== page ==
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Weight Handling

 

Whenever cranes and/or other weight-handling equipment are operated, there is the potential for serious injury and property damage if the equipment is operated by untrained per­sonnel or is not certified and maintained properly.  Lifting loads improperly, attempting to hoist loads greater than the crane's rated capacity, maintaining cranes inadequately, or failing to load-test and certify cranes annually can cause catastrophic fail­ure of the crane, resulting in personnel injury, loss of life, and/or seri­ous property damage.  

 

The proper licensing, operation, maintenance, and safe handling of weight-handling equipment is regulated by NPSINST 5100.11 (series), "Management of Weight Handling Equipment" with responsibilities delineated therein.  All department chairs, WHE operators, the NPS Occupational Safety, Health, and Environmental (OSHE) Directorate, and NPS work centers affected by NPSINST 5100.11 will become familiar with the contents of NPSINST 5100.11  and ensure strict compliance.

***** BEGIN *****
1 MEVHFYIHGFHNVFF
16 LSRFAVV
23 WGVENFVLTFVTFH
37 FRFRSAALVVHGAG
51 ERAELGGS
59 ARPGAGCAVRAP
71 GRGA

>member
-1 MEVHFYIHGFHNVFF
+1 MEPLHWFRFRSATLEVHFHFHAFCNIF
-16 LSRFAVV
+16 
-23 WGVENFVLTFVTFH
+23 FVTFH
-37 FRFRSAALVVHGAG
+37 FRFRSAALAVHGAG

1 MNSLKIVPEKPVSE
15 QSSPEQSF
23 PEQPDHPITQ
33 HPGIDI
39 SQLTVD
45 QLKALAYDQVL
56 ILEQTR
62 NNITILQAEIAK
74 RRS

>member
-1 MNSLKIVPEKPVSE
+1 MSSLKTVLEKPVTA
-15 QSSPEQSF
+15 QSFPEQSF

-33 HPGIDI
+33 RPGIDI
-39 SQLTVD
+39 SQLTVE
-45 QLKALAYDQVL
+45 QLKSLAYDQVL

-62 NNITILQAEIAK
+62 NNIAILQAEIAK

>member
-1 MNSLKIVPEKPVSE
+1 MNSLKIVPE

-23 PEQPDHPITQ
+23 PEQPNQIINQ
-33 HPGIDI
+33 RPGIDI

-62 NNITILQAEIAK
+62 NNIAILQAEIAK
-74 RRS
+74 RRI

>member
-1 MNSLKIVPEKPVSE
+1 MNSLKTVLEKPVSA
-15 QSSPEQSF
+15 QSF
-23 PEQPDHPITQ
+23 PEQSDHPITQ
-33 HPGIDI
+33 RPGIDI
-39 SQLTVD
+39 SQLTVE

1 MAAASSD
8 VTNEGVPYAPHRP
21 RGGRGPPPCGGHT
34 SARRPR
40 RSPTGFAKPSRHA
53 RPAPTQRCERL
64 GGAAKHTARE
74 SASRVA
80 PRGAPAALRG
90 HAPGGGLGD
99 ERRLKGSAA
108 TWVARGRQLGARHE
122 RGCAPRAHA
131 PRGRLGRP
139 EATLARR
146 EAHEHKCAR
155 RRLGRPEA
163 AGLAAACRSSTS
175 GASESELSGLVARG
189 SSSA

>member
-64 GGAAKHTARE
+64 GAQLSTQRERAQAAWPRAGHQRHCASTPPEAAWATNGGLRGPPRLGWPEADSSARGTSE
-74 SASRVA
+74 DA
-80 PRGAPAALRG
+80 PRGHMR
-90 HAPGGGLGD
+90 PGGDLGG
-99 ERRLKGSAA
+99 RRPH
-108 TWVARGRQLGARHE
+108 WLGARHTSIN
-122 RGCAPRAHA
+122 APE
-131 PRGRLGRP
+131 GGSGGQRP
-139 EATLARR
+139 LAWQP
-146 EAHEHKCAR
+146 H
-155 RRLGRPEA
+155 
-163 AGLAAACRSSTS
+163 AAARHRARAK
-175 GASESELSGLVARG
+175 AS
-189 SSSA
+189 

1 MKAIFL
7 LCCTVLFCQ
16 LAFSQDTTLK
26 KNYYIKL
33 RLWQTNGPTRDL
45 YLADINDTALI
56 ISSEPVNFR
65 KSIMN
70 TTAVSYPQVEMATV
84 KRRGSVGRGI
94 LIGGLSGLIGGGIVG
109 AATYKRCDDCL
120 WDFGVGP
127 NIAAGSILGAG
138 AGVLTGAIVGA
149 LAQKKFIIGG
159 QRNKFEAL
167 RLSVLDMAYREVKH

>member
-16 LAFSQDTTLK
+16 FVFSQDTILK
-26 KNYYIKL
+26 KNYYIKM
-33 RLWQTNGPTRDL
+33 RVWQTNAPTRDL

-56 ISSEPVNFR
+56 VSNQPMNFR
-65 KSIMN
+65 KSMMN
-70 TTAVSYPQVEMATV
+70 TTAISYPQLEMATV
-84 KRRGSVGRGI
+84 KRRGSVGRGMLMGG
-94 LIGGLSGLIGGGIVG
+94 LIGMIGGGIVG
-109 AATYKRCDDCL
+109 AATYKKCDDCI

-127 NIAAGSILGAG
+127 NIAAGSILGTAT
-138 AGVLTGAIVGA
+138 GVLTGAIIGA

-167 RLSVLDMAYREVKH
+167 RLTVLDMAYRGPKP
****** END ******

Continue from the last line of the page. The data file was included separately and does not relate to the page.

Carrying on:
Training

Crane Opertaion

The Navy Crane Center (NCC) developed a WHE category 3 crane operator safety course that is accessible at: https://portal.navfac.navy.mil/ncc.html . 

 

The Navy Crane Center has created a General Crane Safety Web Based Training Student Guide that covers the requirements for Weight Handling Equipment in the NAVFAC P-307 including maintenance (repairs and alterations), inspection, test, certifcation, operations, training, licensing, and rigging gear use.

Fork Lift

Anyone who operates a powered Industrial Trucks (Forklift) must recieve Formal Training on operation (ref 29 CFR 1910.178 (I)(2)(ii)). 

 

If you require this training to perform your duties, then please contact the NPS Safety Office at safety@nps.edu.

 

Note- In addition to training, all forklift operators need to be enrolled in the medical surveillance program. 

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Weight Handling Accidents and Near-Misses